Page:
Saturday, March 21, 2009

Dollhouse: Man on the Street

The most Whedonesque episode yet. It's a shame it took so long to get to this point but it is what it is.

One of the problems that Whedon has to solve is to explain why someone would bother paying big money for an active when they could just go out and get the real thing - you can buy sex, you can hire a midwife, you can hire a high powered negotiator. The combination of the man-on-the-street interviews and the software mogul's fantasy was a good attempt to work through this problem, although I don't think it is really solved. But it was effective that the first women interviewed compared the dolls to slaves and the last man interviewed talked about the effect of the technology on the human race, Whedon attacking it from the point of view of the human race and the individual human. I agreed with the woman who said it was human trafficking.

The same idea came out in the conversation between the software mogul, Joel Mynor, and Ballard when Joel points out that Ballard's discovery of Caroline makes it personal to him - he now has an individual to focus on rather than one big conspiracy. And the question as to whether Ballard has his own fantasy.

No big surprise that weird girl across the hall (I can't remember her name) is an Active but I found her interactions with Ballard completely unbelievable. As I always do. I don't know if it is her acting (I've never been sure if she's a bad actress or if she's doing a good job with a character I don't like -- a stepford wife sort of character) or if it is Penmikett who is the problem. I continue to think he is completely miscast. I think it in every scene but especially the scenes with her. The bedroom dialog was so Whedon and they just ... didn't do it. It didn't sound natural. I didn't even like him in the Buffy-esque fight scene toward the end ( I wonder if they use the same stunt double for Eliza.)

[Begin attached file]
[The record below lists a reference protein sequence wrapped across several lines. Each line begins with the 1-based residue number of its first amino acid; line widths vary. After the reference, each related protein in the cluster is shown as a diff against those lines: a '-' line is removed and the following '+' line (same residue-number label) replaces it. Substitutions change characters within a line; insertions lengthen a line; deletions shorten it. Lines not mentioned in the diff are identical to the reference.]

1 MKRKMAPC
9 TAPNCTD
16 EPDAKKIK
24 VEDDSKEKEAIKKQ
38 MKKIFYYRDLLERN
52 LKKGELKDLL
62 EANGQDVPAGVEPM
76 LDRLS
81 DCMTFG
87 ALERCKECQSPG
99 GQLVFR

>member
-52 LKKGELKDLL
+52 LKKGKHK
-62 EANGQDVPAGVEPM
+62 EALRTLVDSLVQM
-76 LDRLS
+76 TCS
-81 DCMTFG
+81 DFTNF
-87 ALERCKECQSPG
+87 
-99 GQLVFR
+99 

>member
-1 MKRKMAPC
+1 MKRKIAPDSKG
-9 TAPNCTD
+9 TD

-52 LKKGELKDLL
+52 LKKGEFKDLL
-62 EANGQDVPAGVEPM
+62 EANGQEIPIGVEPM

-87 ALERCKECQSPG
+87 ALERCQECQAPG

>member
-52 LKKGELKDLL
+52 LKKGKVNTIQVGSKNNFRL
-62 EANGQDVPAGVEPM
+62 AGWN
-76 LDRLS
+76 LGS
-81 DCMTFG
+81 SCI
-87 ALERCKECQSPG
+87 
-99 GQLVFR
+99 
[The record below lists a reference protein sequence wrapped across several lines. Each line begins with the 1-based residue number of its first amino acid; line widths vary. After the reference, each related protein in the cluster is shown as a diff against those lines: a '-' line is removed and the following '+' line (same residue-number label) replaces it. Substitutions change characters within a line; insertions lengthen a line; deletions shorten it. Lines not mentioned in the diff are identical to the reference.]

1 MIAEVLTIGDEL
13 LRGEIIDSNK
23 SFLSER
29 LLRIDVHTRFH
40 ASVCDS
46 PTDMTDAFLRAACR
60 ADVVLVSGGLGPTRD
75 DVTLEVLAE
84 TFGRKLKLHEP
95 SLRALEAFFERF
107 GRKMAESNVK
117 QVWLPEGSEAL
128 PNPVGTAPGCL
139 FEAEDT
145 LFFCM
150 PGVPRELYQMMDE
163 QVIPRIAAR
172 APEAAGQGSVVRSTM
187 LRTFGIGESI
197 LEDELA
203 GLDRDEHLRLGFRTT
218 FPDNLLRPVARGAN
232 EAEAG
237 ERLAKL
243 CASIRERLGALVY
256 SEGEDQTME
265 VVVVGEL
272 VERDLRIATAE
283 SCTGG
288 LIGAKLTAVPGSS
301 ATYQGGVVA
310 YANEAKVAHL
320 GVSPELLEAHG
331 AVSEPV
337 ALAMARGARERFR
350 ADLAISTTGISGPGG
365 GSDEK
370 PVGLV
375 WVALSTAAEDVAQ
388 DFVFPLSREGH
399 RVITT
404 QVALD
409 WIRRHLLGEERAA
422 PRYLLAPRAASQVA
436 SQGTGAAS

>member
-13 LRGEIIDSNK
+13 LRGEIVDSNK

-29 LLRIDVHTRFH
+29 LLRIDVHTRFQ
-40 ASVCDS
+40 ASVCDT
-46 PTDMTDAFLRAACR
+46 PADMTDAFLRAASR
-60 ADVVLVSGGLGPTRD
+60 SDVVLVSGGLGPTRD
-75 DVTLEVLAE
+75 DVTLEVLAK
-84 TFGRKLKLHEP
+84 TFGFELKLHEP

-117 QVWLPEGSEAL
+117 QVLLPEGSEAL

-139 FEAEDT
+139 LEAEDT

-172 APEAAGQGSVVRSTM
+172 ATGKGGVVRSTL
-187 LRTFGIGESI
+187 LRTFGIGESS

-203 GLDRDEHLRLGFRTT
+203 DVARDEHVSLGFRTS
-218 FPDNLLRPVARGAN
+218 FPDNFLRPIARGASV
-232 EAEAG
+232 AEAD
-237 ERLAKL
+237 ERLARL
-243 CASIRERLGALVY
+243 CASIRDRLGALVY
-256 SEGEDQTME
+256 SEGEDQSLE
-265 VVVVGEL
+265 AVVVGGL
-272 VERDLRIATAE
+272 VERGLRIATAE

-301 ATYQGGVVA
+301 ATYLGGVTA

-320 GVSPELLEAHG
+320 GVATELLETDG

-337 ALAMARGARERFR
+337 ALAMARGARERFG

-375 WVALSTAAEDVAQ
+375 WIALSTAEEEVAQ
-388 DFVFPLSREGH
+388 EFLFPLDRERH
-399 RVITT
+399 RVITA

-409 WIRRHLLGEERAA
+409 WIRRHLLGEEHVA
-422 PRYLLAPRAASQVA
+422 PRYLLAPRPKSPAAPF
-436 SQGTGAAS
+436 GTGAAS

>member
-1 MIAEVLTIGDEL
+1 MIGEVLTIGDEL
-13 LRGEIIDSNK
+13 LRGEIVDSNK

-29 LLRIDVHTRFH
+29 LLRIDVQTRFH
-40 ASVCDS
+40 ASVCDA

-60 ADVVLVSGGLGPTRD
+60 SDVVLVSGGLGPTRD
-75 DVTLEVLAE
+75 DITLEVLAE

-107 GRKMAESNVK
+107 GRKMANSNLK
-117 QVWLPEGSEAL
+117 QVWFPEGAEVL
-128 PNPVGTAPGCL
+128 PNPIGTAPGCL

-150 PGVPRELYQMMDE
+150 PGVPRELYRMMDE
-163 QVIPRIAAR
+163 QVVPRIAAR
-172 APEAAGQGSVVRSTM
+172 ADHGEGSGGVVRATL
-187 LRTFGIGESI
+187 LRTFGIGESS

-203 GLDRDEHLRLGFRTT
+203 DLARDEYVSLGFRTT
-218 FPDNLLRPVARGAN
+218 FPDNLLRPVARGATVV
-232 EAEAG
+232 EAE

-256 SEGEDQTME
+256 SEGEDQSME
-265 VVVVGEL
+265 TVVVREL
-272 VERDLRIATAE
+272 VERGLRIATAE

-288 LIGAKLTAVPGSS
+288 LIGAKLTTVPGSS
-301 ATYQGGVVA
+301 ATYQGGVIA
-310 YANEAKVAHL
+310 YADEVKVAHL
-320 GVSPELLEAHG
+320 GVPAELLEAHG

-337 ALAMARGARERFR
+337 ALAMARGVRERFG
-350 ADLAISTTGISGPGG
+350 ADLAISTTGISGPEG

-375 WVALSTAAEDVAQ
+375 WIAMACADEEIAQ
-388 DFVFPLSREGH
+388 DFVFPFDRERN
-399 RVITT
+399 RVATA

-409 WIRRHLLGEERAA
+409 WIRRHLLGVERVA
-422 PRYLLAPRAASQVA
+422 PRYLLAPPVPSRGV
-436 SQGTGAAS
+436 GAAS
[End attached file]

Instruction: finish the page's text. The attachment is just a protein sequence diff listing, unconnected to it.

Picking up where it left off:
The guy who played Mynor, though, was great, a natural with the Whedon dialog (was he ever on another Whedon show? He looked or sounded familiar) and I predict that he will be back in another episode if this show lasts.

The subplot with Sierra was also agood because it addressed the exploitation factor directly. Hearne was set up to be the bad guy a few episodes ago so it wasn't a surprise that he ended up the villain. I was kind of disappointed that he didn't kill weirdo girl across the hall, and that disappointment was only mitigated slightly by the confirmation that she was an Active. But even Hearne points out the exploitation factor of the whole enterprise - why is it worse for him to sexually exploit an active than for the paid client.

I'd like to see Victor out in another assignment. One moment I really liked was the moment when Victor told Echo he had done something bad and when she asked what he had done he said "no one will tell me."

And who is the mole inside? The Asian-American assistant of Topher? Topher himself? DeWitt? (Does DeWitt have the necessary knowledge to do it?) The doctor?

So, all in all, a good week. Lots of Whedon. Moral spankitude. lol.

As an aside, when I went to check it out on hulu I discovered that Stargate SG-1, season 1, is now up. Yet another series that I came in on in the middle, only occasionally watched but really liked. I remember describing it to someone as the most creative laughably low-budget show on television. So now I have something to watch when I'm bored.